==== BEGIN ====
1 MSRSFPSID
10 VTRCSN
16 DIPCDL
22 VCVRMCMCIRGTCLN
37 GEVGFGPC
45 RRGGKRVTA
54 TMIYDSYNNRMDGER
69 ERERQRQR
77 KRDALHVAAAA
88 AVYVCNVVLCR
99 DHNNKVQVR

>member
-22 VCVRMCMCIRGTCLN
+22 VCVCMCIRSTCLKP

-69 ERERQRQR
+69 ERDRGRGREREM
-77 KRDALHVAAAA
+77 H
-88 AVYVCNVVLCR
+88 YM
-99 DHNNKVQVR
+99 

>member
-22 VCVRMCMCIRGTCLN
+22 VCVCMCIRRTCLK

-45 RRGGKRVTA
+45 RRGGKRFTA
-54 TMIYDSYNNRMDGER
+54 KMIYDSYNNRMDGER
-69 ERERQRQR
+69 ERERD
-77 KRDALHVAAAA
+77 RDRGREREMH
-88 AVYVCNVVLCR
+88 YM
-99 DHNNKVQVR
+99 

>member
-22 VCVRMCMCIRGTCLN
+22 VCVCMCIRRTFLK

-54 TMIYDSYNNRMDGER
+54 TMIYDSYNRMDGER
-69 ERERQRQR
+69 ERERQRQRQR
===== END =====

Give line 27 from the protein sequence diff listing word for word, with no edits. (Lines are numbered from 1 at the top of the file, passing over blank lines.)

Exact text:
+45 RRGGKRFTA